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Hannah Storm
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Additional Information: Hannah Storm
Hannah Storm's Biography

Hannah Storm was born as Hannah Storen on June 13, 1962

She is an American television news journalist. From 2002 until 2007, Storm was one of the hosts of CBS's The Early Show.

Hannah is the daughter of sports executive Mike Storen, who was a commissioner of the old American Basketball Association, and also president of the Atlanta Hawks in the NBA. She graduated from Westminster Schools of Atlanta in 1979 and the University of Notre Dame in 1983, with degrees in political science and communications.

Hannah took her professional surname during her stint as a disc jockey for a hard rock radio station in Corpus Christi, Texas, in the early-1980s. While at Notre Dame, she worked for WNDU-TV, the Notre Dame-owned NBC affiliate in South Bend, Indiana. After graduation, she took a job as a disc jockey at KNCN-FM (C-101) in Corpus Christi, Texas.

Six months later, she got a job at a Houston rock station as the drive-time sportscaster. Storm stayed in Houston for four years doing a variety of radio and television jobs, including hosting the Houston Rockets halftime and postgame shows and also hosted Houston Astros postgame shows on television.

After a brief stint in Charlotte at WPCQ in Charlotte (now WCNC) as a sports anchor and reporter, Storm's national television experience began as the first female host of CNN Sports Tonight from 1989 -1992. She also hosted Major League Baseball Preview and reported from spring training, the playoffs and Daytona 500. During her time at CNN, she met fellow sportscaster Dan Hicks, whom she later married in 1994 and with whom she has three daughters.

In 1992, Storm left CNN and was hired by NBC. She hosted for the Olympic Games, as well as NBA and WNBA basketball, the National Football League, figure skating, and Major League Baseball.

Hannah Storm became the first woman in American television history to act as solo host of a broadcast network's sports series when NBC had her host Major League Baseball games from 1994 to 2000. She then hosted The NBA on NBC from 1997 to 2002. Hannah also anchored NBC Sports coverage of Wimbledon, Notre Dame football, NBC SportsDesk, Women's U.S. Open and various college bowl games. Storm also made history as the first play-by-play announcer for the WNBA in 1997. Hannah's extensive sideline and feature reporting includes coverages of the NFL, NBA, professional tennis, men's and women's golf college football and figure skating.

While covering the 1995 World Series for NBC, Hannah unwittingly came into the crosshairs of volatile Cleveland Indians slugger Albert Belle. Prior to Game 3, Hannah  was waiting in the Indians' dugout for a prearranged interview with Indians leadoff man, Kenny Lofton. Then out of nowhere, Belle came screaming profanities towards Hannah.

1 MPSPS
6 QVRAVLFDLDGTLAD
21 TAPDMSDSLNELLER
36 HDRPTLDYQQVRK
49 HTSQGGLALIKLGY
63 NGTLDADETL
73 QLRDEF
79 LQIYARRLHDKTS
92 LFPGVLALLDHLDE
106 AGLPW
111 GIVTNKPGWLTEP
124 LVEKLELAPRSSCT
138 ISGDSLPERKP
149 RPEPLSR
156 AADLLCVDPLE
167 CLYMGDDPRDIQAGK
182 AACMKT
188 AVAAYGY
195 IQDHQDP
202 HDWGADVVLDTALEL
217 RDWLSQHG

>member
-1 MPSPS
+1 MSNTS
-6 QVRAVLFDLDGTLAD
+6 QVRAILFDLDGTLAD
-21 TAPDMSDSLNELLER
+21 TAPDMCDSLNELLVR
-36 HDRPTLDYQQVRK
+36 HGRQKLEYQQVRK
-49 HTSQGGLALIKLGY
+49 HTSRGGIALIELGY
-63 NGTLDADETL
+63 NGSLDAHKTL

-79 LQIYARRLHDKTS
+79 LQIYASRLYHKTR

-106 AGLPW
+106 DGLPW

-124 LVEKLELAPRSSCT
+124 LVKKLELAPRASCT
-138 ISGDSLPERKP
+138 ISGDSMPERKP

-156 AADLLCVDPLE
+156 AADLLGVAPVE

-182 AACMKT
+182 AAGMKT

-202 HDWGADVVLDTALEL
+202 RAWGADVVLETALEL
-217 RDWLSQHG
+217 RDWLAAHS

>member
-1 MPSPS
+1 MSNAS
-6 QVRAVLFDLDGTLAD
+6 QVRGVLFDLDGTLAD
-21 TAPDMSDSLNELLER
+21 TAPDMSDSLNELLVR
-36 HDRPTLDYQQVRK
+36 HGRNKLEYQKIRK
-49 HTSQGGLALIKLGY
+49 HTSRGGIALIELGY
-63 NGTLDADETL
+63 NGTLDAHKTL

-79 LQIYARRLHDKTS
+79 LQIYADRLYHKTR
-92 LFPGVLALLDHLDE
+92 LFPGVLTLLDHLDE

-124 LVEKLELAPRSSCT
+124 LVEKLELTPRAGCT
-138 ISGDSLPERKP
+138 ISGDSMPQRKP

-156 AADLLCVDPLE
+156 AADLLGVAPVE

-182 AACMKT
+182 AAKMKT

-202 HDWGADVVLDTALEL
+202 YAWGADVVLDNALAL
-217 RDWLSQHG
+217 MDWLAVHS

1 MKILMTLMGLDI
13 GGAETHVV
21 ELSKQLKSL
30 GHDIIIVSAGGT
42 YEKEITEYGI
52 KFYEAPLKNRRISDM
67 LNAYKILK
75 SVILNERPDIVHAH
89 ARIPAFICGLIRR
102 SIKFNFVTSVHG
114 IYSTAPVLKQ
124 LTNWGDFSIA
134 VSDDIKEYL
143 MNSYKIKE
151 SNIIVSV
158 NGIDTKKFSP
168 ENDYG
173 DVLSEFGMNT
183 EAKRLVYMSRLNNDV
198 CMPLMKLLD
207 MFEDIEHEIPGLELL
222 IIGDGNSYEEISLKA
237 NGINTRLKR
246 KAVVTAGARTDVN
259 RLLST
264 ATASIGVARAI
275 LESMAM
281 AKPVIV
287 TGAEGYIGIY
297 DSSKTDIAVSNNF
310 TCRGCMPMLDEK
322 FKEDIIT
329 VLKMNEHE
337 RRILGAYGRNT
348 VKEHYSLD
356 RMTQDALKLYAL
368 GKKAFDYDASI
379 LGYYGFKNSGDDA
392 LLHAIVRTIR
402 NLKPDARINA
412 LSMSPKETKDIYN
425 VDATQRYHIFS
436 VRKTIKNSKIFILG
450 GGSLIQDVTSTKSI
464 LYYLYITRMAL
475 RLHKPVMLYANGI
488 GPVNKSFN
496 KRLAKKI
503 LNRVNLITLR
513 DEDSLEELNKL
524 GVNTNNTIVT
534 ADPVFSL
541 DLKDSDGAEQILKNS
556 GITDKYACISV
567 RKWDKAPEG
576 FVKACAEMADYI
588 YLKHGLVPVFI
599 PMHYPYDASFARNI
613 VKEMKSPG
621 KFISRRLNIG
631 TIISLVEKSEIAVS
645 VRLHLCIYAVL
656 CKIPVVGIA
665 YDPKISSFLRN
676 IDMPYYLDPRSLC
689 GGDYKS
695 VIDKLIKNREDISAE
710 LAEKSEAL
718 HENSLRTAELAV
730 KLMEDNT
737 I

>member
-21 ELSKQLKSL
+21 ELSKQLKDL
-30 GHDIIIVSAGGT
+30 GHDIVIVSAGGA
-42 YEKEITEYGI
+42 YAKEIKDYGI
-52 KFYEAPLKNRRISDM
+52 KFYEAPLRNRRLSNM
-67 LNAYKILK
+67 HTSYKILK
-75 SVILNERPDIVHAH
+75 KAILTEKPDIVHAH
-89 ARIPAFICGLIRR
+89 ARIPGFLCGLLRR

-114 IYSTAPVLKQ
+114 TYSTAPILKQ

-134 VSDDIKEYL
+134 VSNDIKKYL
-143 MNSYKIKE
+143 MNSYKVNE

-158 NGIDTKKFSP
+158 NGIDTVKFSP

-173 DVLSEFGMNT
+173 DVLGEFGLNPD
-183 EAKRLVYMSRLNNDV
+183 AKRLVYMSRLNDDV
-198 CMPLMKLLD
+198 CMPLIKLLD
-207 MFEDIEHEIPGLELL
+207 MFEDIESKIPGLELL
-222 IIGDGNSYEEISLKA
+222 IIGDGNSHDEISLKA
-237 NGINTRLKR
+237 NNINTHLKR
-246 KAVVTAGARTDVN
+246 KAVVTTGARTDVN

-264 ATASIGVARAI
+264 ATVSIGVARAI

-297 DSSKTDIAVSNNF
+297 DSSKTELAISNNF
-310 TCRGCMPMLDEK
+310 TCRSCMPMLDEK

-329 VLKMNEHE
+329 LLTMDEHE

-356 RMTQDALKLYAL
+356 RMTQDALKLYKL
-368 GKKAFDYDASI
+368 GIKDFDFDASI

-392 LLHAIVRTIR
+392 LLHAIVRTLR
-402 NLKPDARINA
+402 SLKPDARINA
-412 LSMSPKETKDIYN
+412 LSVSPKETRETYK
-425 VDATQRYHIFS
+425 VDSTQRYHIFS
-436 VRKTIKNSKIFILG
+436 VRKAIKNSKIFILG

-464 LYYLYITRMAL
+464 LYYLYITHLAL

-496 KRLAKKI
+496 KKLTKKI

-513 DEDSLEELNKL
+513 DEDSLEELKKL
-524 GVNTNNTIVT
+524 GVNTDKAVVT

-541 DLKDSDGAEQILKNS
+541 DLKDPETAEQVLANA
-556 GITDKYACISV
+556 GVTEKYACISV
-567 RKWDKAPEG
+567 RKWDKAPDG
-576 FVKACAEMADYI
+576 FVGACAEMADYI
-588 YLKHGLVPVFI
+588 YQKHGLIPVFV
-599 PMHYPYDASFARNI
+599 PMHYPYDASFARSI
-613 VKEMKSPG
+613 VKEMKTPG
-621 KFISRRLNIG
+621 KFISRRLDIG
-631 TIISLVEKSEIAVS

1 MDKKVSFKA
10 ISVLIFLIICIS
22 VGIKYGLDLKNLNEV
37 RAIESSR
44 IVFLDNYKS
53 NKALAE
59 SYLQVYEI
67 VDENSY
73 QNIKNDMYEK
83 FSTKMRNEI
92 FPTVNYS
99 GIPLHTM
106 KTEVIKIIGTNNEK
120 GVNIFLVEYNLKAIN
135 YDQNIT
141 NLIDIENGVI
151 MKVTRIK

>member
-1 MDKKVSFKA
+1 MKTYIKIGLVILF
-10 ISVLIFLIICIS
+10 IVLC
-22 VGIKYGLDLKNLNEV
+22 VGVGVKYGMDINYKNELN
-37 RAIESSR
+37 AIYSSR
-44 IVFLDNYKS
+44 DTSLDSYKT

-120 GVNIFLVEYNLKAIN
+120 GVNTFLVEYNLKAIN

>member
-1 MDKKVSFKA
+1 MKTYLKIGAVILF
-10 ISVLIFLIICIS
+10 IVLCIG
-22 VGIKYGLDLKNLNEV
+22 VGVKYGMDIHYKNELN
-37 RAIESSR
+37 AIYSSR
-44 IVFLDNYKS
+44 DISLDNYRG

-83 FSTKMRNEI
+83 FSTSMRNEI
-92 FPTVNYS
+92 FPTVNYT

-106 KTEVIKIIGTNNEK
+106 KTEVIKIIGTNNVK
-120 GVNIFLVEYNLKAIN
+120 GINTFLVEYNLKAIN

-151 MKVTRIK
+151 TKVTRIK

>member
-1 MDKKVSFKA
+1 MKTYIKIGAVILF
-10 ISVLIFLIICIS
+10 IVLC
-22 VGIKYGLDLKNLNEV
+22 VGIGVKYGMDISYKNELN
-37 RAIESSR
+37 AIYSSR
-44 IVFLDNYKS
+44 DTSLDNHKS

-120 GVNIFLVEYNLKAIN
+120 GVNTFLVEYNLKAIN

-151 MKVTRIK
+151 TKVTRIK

In October 2002, she moved to CBS News and became one of the hosts of The Early Show. As co-host of The Early Show, she covered major news events, including the Iraq war, Hurricane Katrina, Super Bowls XLI and XXXVIII, the 2004 Democratic National Convention, the Presidential campaigns of 2004 and 2008 and the London terror bombings.

Hannah burnished her reputation as a skilled interviewer through her conversations with major newsmakers such as: President George W. Bush, First Lady Laura Bush, Secretary of State Condoleezza Rice and Senators John McCain, Hillary Clinton and Barack Obama, as well as many sports and pop culture icons, including: Elton John, Paul McCartney, Peyton Manning, Tiger Woods, Jamie Foxx, Halle Berry and Jennifer Aniston.

In addition to her duties on The Early Show, Hannah hosted shows for the award-winning CBS newsmagazine, 48 Hours. She also served as co-host of the network's CBS Thanksgiving Day Parade for five years. In 2007, Hannah  conceived and wrote a daily blog for, which featured behind-the-scenes insight and stories of inspirational women.

During an Early Show on-air segment, Hannah revealed on camera that she had a congenital defect known as port-wine stain under her left eye.  In November 2007, CBS announced that Storm was leaving The Early Show. Storm's last day as an The Early Show co-host was December 7, 2007.  

Hannah Storm joined ESPN on May 10, 2008. Beginning August 11, 2008, she will anchor SportsCenter on weekdays from 9 a.m.-Noon. Her duties are to deliver highlights and to question analysts about sports topics. 

Hannah Storm is the mother of three daughters with her husband, NBC golf host, Dan Hicks. She has written two books, as well as contributed extensively for several magazines, including Cosmopolitan, Nick Jr., Family Circle, Child, and Notre Dame Magazine.

In 2008, Hannah Storm created the Hannah Storm Foundation, which raises awareness and provides treatment for children suffering from debilitating and disfiguring vascular birthmarks.

She also sits on the boards of the Tribeca Film Festival, Colgate Women's Sports Awards, 21st Century Kids 1st Foundation, and has done extensive work with the March of Dimes, Partnership for Drug-Free America, Boys and Girls Club, Special Olympics, the Women's Sports Foundation, Vascular Birthmark Institute, University of Notre Dame, and Diocese of Bridgeport. Hannah  also founded Brainstormin' Productions for the creation of educational and inspirational programming.

Hannah has written two books. Go Girl, a parenting guide for raising daughters to participate in sports, which is in its second printing, and Notre Dame Inspirations, which funds a journalism scholarship in her name at her alma mater.

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Hairstyle Details
Color Blonde Length Long
Gender Female Texture Straight
Style Formal, Updo
Face Shape Square